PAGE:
The history of Pilates shows that It wasn’t always about ballerinas

Joseph Pilates began developing the method during World War I, when he was interned in an English Army Hospital and began rehabilitating injured soldiers. As patients were often placed on bed rest back then he attached springs to their beds to provide resistance, this was the very beginning of the exercise apparatuses that you see in our studio today.

In 1926, Joseph moved to New York and began working with actors and dancers thus further developing and modifying his unique form of exercise. In further developing his exercises, he researched many exercise techniques such as yoga, gymnastics, skiing, boxing, circus and weight training and selected what he felt to be the most effective elements from each discipline. He developed ‘the perfect balanced program’ for mind and body – combining both flexibility and strength throughout.

In many ways Joseph Pilates was several centuries ahead of conventional medical knowledge. He understood the value of exercise and even managed to work out how to identify how to isolate his deep abdominals without any of the medical knowledge we have today. In fact it could be argued that it has taken 70 years of medical research to confirm his initial hypotheses on deep core muscles.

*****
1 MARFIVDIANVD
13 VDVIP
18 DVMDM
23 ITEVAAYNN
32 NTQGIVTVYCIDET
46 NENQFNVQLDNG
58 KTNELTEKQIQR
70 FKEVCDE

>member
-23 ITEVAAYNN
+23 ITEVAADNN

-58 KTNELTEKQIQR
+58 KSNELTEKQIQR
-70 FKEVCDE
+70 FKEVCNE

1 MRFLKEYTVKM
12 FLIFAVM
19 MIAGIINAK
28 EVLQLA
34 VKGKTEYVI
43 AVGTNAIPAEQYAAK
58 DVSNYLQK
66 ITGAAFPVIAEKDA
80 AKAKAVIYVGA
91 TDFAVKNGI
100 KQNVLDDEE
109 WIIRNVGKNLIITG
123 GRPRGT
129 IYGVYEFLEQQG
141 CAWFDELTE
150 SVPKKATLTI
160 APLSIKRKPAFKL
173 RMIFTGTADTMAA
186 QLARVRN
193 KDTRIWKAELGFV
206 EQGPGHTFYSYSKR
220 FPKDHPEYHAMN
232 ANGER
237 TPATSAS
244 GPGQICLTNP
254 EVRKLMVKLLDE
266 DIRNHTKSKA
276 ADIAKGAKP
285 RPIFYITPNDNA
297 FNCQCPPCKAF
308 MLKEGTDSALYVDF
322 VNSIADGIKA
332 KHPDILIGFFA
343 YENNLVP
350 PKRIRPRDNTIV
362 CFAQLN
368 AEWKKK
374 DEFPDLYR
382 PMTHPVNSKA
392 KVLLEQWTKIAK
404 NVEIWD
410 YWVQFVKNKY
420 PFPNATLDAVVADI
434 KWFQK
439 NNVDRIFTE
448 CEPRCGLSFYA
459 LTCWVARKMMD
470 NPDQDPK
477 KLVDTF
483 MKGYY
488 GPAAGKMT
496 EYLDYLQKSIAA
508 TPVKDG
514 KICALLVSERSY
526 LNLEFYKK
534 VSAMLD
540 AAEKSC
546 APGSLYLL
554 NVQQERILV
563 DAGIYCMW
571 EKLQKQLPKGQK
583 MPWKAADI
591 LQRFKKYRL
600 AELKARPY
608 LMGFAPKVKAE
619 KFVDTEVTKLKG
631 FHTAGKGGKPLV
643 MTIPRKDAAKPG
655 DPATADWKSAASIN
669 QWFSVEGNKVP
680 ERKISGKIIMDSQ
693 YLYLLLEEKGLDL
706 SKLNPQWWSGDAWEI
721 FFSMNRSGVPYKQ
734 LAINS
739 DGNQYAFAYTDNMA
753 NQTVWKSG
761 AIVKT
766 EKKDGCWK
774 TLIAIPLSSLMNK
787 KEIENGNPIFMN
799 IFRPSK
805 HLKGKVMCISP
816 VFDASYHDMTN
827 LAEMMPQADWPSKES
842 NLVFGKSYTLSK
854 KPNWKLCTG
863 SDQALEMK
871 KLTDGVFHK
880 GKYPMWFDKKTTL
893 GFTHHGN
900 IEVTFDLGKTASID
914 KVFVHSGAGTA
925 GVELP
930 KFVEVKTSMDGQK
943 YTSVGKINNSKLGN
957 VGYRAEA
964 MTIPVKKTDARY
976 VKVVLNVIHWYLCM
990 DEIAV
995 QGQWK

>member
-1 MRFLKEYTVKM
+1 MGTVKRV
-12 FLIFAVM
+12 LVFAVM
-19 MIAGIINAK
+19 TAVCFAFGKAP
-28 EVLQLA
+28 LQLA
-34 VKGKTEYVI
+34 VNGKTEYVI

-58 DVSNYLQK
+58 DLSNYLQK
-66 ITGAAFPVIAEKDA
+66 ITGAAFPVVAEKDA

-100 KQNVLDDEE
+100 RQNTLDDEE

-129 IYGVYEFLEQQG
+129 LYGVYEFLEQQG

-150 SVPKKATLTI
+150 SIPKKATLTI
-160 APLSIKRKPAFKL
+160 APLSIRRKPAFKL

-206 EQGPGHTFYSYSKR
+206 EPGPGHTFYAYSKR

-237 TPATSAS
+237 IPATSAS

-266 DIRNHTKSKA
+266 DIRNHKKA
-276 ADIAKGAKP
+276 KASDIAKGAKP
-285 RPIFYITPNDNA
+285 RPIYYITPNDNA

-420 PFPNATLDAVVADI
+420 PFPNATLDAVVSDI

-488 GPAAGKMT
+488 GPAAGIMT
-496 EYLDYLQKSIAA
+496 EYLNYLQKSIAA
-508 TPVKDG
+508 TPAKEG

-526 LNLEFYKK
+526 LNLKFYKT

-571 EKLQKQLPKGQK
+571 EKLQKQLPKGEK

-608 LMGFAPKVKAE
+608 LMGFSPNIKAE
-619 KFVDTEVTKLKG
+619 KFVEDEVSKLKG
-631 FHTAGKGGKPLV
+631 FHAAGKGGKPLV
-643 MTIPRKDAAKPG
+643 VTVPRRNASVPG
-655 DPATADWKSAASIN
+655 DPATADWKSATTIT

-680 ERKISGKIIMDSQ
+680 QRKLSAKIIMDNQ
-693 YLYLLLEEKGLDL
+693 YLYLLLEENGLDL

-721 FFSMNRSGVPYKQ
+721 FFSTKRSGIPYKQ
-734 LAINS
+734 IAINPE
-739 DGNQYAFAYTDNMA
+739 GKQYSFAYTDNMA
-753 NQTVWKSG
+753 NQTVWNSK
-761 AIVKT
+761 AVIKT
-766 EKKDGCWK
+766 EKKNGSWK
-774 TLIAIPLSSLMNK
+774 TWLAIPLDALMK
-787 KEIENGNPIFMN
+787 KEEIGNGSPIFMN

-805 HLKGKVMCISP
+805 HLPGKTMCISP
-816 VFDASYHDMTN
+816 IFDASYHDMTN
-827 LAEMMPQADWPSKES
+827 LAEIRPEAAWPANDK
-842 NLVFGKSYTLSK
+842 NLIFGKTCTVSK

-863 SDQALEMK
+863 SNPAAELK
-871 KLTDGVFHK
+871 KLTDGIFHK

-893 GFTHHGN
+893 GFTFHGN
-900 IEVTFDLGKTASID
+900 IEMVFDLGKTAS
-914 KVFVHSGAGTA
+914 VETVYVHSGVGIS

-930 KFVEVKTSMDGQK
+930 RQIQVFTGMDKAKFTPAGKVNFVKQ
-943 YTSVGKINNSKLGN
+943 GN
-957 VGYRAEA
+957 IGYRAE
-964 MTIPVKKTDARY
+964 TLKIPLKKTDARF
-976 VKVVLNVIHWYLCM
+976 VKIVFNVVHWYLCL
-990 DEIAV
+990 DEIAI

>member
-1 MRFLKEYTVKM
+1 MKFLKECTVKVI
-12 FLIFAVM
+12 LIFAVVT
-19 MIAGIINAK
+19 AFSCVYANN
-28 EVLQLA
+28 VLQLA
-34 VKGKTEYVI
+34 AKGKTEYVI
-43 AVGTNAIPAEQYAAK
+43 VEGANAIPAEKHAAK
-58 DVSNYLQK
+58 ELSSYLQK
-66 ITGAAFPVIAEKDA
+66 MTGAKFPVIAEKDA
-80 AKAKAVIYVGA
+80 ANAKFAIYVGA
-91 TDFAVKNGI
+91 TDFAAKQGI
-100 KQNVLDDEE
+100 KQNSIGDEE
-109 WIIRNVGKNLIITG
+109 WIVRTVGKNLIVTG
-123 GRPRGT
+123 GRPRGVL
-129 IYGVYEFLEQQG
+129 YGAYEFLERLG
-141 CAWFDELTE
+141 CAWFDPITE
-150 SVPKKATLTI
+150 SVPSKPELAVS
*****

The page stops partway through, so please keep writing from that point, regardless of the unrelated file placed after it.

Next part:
Despite this the initial exercise resume that Joseph Pilates developed has many differences to what we practice today. Clinical Pilates; the method we follow at The Studio assimilates our new knowledge in health and exercise science to provide some of the most evidence based exercise forms available.